Baden-Württemberg: Judgment from the data protection officer: Strobl acted illegally

The public prosecutor's office is investigating, the opposition wants his resignation, and a committee of inquiry is imminent.

Baden-Württemberg: Judgment from the data protection officer: Strobl acted illegally

The public prosecutor's office is investigating, the opposition wants his resignation, and a committee of inquiry is imminent. Now the top data protection officer in the country is also opening proceedings against Thomas Strobl. The minister has his back to the wall.

Stuttgart (dpa/lsw) - The data protection officer Stefan Brink has now officially announced: In his view, Interior Minister Thomas Strobl (CDU) clearly violated the law by forwarding a letter from the lawyer of a senior police officer to a journalist. The result is a "data protection supervisory law test procedure", which the SPD has asked him to do. In a nine-page letter available to the German Press Agency, Brink explains why he believes Strobl violated data protection. That is why the top data protection officer in the southwest has now opened a regulatory procedure on the matter.

SPD parliamentary group leader Andreas Stoch had asked Brink to officially examine the affair of passing on a letter from a lawyer under data protection aspects. The result now confirms the opposition's accusation that Strobl also violated data protection by passing on the letter. This puts the interior minister under pressure on another flank. According to Brink, passing on the letter cannot be justified either under specialist laws or under general data protection regulations. "The transmission therefore violates the relevant data protection law and is therefore to be regarded as illegal."

Brink cites many paragraphs and sheds light on the transmission of the letter from various legal perspectives. In the case, personal data of a state official were transmitted to a third party. The data subject did not give their consent, nor was there a specific legal regulation that would have legitimized the data transfer.

The State Commissioner for Data Protection has now opened a procedure as the supervisory authority. However, with regard to the ongoing investigations by the public prosecutor's office, this will only be continued "after the formal conclusion of the investigation by the public prosecutor's office and taking into account the investigation results then available," said Brink.

Strobl is under massive pressure because of the affair. The public prosecutor's office is investigating the 62-year-old minister and deputy prime minister of the green-black coalition, among other things, on suspicion of prohibited disclosure of court hearings. The reporter is suspected of having quoted official documents from the ongoing proceedings against the police officer. Strobl, in turn, is said to have instigated him to do so. The SPD and FDP are demanding the minister's dismissal. The FDP parliamentary group also filed criminal charges against Strobl, among other things because of the betrayal of official secrets.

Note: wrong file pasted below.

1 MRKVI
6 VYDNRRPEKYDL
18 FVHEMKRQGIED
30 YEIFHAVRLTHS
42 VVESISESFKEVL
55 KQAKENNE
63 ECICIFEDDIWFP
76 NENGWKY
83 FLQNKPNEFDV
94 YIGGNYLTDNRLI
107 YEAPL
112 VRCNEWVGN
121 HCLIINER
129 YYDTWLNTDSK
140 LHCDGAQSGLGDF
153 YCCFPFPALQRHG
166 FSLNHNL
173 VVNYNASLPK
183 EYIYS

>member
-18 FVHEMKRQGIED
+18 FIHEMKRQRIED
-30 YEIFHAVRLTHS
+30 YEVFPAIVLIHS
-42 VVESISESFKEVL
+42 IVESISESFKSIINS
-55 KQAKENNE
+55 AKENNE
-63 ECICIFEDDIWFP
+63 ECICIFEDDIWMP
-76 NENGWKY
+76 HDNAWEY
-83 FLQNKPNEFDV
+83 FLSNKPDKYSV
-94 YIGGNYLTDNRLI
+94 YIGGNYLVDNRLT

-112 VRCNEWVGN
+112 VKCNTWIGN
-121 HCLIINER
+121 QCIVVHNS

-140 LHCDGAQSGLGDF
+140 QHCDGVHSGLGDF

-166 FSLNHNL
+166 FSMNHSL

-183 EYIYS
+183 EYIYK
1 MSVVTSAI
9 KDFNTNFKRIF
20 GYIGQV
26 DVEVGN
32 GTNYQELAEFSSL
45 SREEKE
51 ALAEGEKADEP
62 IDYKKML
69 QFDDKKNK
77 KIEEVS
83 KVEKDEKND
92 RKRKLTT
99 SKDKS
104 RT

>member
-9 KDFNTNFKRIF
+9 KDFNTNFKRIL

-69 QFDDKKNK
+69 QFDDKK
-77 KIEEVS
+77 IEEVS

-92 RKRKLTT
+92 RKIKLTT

At the heart of the affair are actually investigations into a leading police officer on suspicion of sexual harassment. The man is said to have harassed a chief inspector in a video chat. Sources from the interior committee said that the transcript of the video chat, which is available to the deputies, clearly shows that the policewoman's husband offered to help her in her career if she were to be of sexual service to him. What makes the matter even more explosive: Before his suspension from the state police, the official was responsible for the internal value campaign against sexualized violence.

Strobl admits to leaking the lawyer's letter to the press in December. The minister argues that he did not reveal any official secrets. He wanted to ensure "maximum transparency". In the letter, the suspended official's lawyer had offered the ministry a face-to-face interview, which was better for both sides than a legal process. Strobl argues this was a "poisoned offer" for a deal. In order to prevent a possible publication by the other side, he gave the letter to a journalist.

Brink, on the other hand, is of the opinion that the specific offer of talks should by no means give impartial third parties the impression that things are being "cheated" or "swept under the carpet". Rather, the lawyer's letter and the interview offer expressed in it correspond to "the usual practice" in the context of a legal dispute, "after which the legal representative tries to find an amicable solution to the conflict with the employer".

In a letter from Monday, which is available to the dpa, Stoch calls on Prime Minister Winfried Kretschmann (Greens) to comment on Brink's test results - "and to state what conclusions you will draw from this assessment". Kretschmann is likely to be confronted with the subject at the weekly government press conference on Tuesday.

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